Feb. 12, 2016 SIGN IN | REGISTER

Civility in Politics? Don’t Expect It Soon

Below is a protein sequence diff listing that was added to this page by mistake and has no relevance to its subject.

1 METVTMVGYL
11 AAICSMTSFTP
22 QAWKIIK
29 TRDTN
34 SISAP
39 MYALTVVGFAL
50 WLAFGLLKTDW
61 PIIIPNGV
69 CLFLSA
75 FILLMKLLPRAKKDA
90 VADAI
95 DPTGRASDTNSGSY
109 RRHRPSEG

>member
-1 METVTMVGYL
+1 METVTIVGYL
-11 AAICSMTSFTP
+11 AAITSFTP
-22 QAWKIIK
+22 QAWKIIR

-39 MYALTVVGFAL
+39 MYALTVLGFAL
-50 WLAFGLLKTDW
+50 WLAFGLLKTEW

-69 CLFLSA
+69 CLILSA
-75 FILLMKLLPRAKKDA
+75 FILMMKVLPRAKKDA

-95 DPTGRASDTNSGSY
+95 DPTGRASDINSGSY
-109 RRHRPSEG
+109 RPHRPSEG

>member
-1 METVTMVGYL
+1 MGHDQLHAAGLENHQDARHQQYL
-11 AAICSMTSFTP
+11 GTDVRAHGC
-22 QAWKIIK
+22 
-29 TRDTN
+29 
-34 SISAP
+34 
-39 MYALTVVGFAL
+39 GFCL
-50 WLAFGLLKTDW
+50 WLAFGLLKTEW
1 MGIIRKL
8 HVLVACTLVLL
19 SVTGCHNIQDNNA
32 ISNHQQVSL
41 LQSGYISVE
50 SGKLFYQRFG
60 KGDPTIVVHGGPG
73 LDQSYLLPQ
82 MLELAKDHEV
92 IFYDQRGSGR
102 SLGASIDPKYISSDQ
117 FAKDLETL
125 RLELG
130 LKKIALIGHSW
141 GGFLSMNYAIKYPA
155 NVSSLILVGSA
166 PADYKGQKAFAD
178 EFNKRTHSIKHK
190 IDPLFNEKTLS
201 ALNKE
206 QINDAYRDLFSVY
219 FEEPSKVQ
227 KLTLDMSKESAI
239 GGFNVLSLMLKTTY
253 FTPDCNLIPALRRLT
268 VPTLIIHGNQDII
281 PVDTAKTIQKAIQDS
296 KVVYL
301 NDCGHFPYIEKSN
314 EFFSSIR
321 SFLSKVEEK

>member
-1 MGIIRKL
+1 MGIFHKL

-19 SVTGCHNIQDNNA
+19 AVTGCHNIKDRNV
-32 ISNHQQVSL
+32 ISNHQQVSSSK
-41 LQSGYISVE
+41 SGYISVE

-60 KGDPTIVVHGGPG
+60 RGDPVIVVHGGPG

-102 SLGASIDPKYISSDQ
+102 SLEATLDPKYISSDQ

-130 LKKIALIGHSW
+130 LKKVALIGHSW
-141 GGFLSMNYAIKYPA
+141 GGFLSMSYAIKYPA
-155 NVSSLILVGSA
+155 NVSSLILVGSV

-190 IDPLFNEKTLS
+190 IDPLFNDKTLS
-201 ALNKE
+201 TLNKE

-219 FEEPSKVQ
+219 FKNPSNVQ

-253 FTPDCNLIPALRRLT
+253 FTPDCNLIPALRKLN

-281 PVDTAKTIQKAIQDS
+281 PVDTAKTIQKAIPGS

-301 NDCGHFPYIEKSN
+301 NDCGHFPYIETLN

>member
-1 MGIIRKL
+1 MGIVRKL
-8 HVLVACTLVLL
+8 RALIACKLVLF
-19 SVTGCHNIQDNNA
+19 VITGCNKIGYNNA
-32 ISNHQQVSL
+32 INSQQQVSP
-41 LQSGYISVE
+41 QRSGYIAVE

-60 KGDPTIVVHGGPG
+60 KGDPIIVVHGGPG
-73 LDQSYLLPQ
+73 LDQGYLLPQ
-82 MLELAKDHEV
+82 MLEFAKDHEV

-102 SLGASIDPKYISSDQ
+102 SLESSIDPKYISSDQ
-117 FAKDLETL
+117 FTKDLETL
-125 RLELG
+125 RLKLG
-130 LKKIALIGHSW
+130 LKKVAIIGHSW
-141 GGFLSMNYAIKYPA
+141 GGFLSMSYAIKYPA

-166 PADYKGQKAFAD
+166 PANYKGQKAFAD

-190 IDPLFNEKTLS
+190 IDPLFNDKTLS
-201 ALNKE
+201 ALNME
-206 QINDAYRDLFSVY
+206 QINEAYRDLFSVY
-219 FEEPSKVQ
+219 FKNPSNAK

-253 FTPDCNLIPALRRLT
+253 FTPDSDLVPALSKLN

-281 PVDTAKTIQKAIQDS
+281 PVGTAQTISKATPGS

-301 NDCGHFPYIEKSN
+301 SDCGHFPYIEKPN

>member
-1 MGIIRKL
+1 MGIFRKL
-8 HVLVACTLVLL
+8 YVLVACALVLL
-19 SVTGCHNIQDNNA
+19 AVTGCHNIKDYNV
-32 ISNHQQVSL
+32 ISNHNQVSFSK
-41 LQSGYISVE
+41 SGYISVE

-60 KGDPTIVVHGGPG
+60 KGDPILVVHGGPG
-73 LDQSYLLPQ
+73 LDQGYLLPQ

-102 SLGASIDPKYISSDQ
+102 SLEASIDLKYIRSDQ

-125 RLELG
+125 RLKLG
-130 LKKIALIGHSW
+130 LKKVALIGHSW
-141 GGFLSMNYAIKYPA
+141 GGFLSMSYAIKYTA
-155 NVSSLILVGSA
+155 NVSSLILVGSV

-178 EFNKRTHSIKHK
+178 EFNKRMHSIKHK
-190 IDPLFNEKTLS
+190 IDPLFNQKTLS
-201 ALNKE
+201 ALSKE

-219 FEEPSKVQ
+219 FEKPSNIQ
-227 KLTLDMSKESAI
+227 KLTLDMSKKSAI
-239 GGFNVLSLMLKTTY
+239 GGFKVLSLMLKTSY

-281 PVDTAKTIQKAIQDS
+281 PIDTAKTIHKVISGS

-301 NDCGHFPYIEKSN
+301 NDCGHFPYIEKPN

Is there any way to restore civility and a spirit to compromise in Washington, D.C.? Alas, not soon was the consensus of an all-star cast addressing the topic Tuesday night at the Washington National Cathedral.Senate Chaplain Barry Black, top White House adviser David Axelrod, former White House Chief of Staff Josh Bolten, Sen. Susan Collins (R-Maine), CBS anchor Bob Schieffer and presidential historian Michael Beschloss agreed that the tone of politics is “coarse,” “strident” and “polarized.”Under the gothic cathedral’s vaulted apse, there was a lot of analysis of the problem, agreement and lamentation that the climate is getting worse, but precious little in the way of solutions except to hope that the public eventually demands that it change. Collins, one of the Senate’s most moderate and consensus-prone Republicans, summed up the situation by saying, “Politics as the art of compromise is woefully out of fashion.“Sitting with those with opposing views, negotiating in good faith and attempting to reach solutions is often vilified by hard-liners on both sides of the aisle.“Reaching solutions is not the goal for many today. Rather, it’s to draw sharp distinctions and scoring partisan political points, even if that means that problems confronting our country go unsolved.“Perhaps,” she said, “that’s why the public is so dissatisfied and angry with incumbents of all political persuasions, especially those in charge.”Actually, the latest Washington Post/ABC poll shows voters approve of Democrats in Congress slightly more than Republicans, 36 percent to 30 percent. But they still favor the GOP over Democrats in the elections, 49 percent to 43 percent. And they are unhappy with the way the federal government works by 71 percent to 29 percent, with 46 percent saying they are merely “dissatisfied,” while 25 percent are “angry.”Schieffer, moderating the Axelrod-Bolten panel, said he had been covering Washington for 41 years and “a meanness has settled in our politics lately that’s worse than I’ve experienced.”Black said there’s more civility in the Senate than people realize, but he cited as examples only the 20 to 25 Senators who gather weekly for prayer breakfasts, nine or 10 who do Bible study and big attendance at Senatorial funerals.“I’ve found that lawmakers reflect what’s going on off the Hill,” he said. “If there’s vituperation off the Hill, the lawmakers indulge in polarizing behavior.”The two White House officials observed that Presidents Barack Obama and George W. Bush entered office promising to bridge partisan differences, but they did not succeed. Bolten blamed the contested 2000 election. Axelrod blamed Republicans, contending they decided to oppose Obama’s policies regardless of his efforts to negotiate with them or even adopt some of their proposals, such as tax cuts.After the November elections, “there will be a lot more Republicans in Congress,” Axelrod conceded. But he contended they would not control either chamber, and he said, “We’ll make every effort to work with who is there.”

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